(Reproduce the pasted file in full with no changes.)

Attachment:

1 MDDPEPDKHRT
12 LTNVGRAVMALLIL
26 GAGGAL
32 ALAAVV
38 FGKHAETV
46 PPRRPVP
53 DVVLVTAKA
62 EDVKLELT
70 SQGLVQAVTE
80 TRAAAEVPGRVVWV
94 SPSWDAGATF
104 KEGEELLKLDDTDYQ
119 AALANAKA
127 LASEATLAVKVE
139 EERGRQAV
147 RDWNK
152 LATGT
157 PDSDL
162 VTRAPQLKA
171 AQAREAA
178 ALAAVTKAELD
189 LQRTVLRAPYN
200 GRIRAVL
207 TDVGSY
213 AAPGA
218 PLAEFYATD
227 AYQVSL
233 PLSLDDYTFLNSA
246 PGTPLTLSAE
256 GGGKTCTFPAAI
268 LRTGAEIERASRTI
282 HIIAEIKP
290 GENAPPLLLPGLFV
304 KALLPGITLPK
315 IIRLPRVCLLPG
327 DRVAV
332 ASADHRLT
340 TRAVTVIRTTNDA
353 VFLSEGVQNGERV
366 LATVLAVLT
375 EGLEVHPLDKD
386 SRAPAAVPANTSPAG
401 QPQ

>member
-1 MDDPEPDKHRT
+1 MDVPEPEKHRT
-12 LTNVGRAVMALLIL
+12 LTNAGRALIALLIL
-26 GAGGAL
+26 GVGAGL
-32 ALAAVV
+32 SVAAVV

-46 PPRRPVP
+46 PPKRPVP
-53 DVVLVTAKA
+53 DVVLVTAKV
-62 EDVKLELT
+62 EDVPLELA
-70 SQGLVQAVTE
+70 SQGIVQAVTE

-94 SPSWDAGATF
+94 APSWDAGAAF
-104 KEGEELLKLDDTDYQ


1 MDDPEPDKHRT
12 LTNVGRAVMALLIL
26 GAGGAL
32 ALAAVV
38 FGKHAETV
46 PPRRPVP
53 DVVLVTAKA
62 EDVKLELT
70 SQGLVQAVTE
80 TRAAAEVPGRVVWV
94 SPSWDAGATF
104 KEGEELLKLDDTDYQ
119 AALANAKA
127 LASEATLAVKVE
139 EERGRQAV
147 RDWNK
152 LATGT
157 PDSDL
162 VTRAPQLKA
171 AQAREAA
178 ALAAVTKAELD
189 LQRTVLRAPYN
200 GRIRAVL
207 TDVGSY
213 AAPGA
218 PLAEFYATD
227 AYQVSL
233 PLSLDDYTFLNSA
246 PGTPLTLSAE
256 GGGKTCTFPAAI
268 LRTGAEIERASRTI
282 HIIAEIKP
290 GENAPPLLLPGLFV
304 KALLPGITLPK
315 IIRLPRVCLLPG
327 DRVAV
332 ASADHRLT
340 TRAVTVIRTTNDA
353 VFLSEGVQNGERV
366 LATVLAVLT
375 EGLEVHPLDKD
386 SRAPAAVPANTSPAG
401 QPQ

>member
-1 MDDPEPDKHRT
+1 MDVPEPEKHRT
-12 LTNVGRAVMALLIL
+12 LTNAGRALIALLIL
-26 GAGGAL
+26 GVGAGL
-32 ALAAVV
+32 SVAAVV

-46 PPRRPVP
+46 PPKRPVP
-53 DVVLVTAKA
+53 DVVLVTAKV
-62 EDVKLELT
+62 EDVPLELA
-70 SQGLVQAVTE
+70 SQGIVQAVTE

-94 SPSWDAGATF
+94 APSWDAGAAF
-104 KEGEELLKLDDTDYQ